He urged the agency to create the right environment for its stakeholders to build on and engender the needed capacities to fill the gaps; and ensure that steps are being taken to solve the challenges being faced by stakeholders.

“Lastly, which is the main reason why we are all here, cessation of ministerial waivers on some cabotage requirements, which I believe is worth applause in favour of NIMASA. 

“This is because it appears that the readiness to obtain/grant waivers had made some of the vessels and their owners engaged in cabotage trade, to become complacent and indifferent in quickly ensuring that they updated their capacities, so as not to require the waivers. 

“The cessation of waivers is a way of forcing the relevant stakeholders of the maritime sector, to find workable solutions within, for maritime development and fill the gaps in the local capacities in 100% Nigerian crewing, ship ownership, and ship building, that had necessitated the existence of the waivers since about 15 years ago, when the Cabotage Act came into being. 

“However, NIMASA must ensure that the right environment is provided for its stakeholders to build and possess the needed capacities to fill the gaps; and ensure that steps are being taken to solve the challenges being faced by stakeholders. Or better still, that they are solved within the next 5 years of its intention to stop granting waivers”, he further explained. 

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Breaking News: The Funeral Rites of Matriarch C. Ogbeifun is Live

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The Burial Ceremony of Engr. Greg Ogbeifun’s mother is live. Watch on the website: www.maritimefirstnewspaper.com and on Youtube: Maritimefirst Newspaper.

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Wind Farm Vessel Collision Leaves 15 Injured

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…As Valles Steamship Orders 112,000 dwt Tanker from South Korea***

A wind farm supply vessel and a cargo ship collided in the Baltic Sea on Tuesday leaving 15 injured.

The Cyprus-flagged 80-meter general cargo ship Raba collided with Denmark-flagged 31-meter wind farm supply vessel World Bora near Rügen Island, about three nautical miles off the coast of Hamburg.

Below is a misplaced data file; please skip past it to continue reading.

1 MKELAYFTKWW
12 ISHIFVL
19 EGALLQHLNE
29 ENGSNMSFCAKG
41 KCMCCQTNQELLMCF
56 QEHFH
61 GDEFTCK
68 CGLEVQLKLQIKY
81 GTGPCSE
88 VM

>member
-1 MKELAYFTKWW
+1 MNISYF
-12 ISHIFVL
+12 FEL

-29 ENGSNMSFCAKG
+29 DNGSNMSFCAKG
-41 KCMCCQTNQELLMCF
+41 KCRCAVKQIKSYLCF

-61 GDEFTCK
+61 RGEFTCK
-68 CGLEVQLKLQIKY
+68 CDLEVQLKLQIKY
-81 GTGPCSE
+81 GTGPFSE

Many of those injured were service engineers on the wind farm vessel, and 10 were seriously hurt. 

They were headed to Iberdrola’s 350MW Wikinger wind farm. Nine of the people on board the World Bora were employees of Siemens Gamesa, two were employees of Iberdrola and four were crew.

The cause of the incident is not yet known, and no pollution has been reported.

After the collision, the two ships were able to proceed to Rügen under their own power, and the injured were then taken to hospital. 

Lifeboat crews from the German Maritime Search and Rescue Service tended to them prior to their transport to hospital via ambulance and helicopter.

“Iberdrola wishes to thank the rescue services for their diligence and professionalism,” the company said in a statement.

In the meantime, the Hong Kong-based shipowner Valles Steamship has ordered a new 112,000 dwt crude oil tanker from South Korea’s Sumitomo Heavy Industries Marine & Engineering.

Sumitomo is to deliver the Aframax to Valles Steamship by the end of 2020, according to data provided by Asiasis.

The newbuild Aframax will join seven other Aframaxes in Valles Steamship’s fleet. Other ships operated by the company include Panamax bulkers and medium and long range product tankers.

The company’s most-recently delivered unit is the 114,426 dwt Aframax tanker Seagalaxy. The naming and delivery of the tanker took place in February 2019, at Namura Shipbuilding’s yard in Japan.

Maritime Executive with additional report from World Maritime News